Acknowledgments

This work was supported by NASA Cooperative Agreement NNX13AI25A – Multisatellite Ultraviolet Solar Spectral Irradiance Composite (MUSSIC) – to the University of Colorado. MW acknowledges the partial financial support under grant agreement 313188 (SOLID) from the European Community’s Seventh Framework Programme (FP7 2012).

References

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Cite this article as: Snow M, Weber M, Machol J, Viereck R & Richard E: Comparison of Magnesium II core-to-wing ratio observations during solar minimum 23/24. J. Space Weather Space Clim., 2014, 4, A04.

All Figures

thumbnail Fig. 1.

MgII index datasets discussed in this paper. The top three blue bars are the Solar Backscatter Ultraviolet (SBUV/2) instruments on NOAA 16, 17, and 18. The purple bar shows the time range covered by SORCE SOLSTICE. The bottom three bars (light blue, peach, and green) show the observational time coverage for GOME, SCIAMACHY, and GOME-2 respectively. An arrowhead on a colored bar indicates that the dataset continues to the present day, or in the case of GOME, it indicates that the dataset begins before the earliest date on the plot.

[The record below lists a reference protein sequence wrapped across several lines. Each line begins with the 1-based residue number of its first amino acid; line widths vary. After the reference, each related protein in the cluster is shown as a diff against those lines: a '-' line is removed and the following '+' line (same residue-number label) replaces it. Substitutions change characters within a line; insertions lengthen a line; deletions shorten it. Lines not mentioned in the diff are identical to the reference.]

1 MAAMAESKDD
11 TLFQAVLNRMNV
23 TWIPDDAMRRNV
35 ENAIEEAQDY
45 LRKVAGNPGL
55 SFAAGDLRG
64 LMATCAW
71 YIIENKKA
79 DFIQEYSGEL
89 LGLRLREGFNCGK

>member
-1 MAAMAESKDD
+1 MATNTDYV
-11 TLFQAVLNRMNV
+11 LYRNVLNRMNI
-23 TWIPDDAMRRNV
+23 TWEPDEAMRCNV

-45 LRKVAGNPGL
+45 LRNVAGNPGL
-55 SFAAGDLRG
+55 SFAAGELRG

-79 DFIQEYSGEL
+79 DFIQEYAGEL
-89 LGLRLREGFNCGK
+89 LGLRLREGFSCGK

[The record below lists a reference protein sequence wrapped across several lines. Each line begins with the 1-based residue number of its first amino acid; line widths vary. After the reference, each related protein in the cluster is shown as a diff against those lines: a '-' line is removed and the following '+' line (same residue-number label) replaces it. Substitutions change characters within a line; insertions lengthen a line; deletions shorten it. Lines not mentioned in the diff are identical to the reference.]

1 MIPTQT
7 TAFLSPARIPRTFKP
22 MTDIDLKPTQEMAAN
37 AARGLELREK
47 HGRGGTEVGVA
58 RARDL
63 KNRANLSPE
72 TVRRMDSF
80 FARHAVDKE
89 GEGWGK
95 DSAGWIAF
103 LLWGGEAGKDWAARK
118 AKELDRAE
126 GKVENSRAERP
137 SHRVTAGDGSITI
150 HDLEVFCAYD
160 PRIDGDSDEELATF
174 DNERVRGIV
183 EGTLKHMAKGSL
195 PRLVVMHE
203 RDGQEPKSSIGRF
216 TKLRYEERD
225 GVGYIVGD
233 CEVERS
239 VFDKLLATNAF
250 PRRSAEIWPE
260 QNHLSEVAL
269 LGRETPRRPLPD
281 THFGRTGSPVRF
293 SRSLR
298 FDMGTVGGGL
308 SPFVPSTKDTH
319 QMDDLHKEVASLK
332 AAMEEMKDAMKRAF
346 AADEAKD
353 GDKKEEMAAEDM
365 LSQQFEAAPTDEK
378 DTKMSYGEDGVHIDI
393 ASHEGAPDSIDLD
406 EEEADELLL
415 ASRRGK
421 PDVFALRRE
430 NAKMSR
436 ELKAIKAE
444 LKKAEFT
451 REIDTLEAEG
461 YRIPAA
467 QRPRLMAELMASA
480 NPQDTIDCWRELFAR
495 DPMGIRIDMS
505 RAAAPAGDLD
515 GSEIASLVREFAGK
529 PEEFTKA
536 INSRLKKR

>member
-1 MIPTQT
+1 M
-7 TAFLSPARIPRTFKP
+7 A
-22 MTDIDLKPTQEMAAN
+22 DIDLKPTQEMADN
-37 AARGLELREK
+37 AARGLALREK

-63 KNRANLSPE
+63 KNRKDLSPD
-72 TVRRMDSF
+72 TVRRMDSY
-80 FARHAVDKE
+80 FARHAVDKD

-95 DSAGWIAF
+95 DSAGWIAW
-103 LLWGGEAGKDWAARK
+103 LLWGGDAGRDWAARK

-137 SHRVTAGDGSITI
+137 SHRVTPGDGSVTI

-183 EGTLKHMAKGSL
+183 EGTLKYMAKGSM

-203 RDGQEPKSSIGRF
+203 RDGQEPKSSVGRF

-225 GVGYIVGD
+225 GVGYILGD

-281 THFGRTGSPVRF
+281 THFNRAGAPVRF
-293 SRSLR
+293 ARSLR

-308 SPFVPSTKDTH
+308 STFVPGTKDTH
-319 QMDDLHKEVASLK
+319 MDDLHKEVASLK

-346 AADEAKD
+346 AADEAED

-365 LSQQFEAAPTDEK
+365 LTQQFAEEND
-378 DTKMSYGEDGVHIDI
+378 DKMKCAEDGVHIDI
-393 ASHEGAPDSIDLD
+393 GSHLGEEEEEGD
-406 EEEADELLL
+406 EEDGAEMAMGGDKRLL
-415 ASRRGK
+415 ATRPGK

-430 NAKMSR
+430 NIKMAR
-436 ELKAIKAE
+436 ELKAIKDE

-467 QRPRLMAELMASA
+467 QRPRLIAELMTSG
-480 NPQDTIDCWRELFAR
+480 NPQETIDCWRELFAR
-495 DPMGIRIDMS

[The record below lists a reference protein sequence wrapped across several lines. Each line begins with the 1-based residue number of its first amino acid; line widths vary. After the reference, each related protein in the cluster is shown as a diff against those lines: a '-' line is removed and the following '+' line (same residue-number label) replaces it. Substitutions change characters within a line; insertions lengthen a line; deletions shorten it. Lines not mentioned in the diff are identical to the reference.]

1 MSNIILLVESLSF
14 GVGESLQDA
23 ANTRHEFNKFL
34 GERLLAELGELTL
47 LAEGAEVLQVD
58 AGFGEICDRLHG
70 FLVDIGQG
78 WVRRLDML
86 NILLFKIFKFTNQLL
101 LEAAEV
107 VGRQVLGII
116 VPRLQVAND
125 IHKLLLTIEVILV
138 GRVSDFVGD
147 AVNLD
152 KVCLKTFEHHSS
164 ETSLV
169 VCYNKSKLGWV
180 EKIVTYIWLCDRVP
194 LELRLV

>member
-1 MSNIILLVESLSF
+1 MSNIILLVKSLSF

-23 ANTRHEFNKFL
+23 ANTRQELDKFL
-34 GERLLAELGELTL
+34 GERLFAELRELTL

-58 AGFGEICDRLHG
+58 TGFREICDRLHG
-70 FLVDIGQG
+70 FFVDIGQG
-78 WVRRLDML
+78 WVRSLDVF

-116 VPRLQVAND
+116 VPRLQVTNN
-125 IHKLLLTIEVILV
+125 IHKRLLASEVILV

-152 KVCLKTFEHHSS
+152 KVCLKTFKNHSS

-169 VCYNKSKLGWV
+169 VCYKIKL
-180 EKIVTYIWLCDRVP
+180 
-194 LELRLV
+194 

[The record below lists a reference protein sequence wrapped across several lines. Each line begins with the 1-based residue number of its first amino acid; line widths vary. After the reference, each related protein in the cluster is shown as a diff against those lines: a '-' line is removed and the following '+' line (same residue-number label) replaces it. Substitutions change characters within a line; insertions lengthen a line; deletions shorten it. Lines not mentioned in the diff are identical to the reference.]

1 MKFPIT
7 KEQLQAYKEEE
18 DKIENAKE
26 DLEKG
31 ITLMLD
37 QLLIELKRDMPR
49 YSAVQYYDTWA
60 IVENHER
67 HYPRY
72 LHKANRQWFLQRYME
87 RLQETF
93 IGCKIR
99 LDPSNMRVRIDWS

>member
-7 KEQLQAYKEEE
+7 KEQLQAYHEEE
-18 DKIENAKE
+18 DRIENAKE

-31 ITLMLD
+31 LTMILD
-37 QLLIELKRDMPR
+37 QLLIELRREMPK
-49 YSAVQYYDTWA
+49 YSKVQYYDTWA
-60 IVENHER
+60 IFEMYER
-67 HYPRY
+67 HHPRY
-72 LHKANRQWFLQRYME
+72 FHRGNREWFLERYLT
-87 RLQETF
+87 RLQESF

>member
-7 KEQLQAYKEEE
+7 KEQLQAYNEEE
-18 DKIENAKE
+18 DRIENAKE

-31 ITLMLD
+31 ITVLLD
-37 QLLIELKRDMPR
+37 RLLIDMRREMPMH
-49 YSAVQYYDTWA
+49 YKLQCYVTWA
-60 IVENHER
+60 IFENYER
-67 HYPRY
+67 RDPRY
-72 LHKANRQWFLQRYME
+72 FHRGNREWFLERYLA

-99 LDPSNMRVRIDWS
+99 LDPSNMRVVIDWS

In the text
thumbnail Fig. 2.

The MgII doublet region as observed by SORCE SOLSTICE on 28 October 2003. The h & k emission cores are highlighted in purple. The dashed line is the spectrum after convolving it with a 1.1 nm triangular bandpass. Black dots indicate the wing irradiance values used to calculate the index.

In the text
thumbnail Fig. 3.

The MgII doublet region as observed by GOME on 21 September 2001. Black dots indicate portions of the spectrum used to calculate the MgII index.

In the text
thumbnail Fig. 4.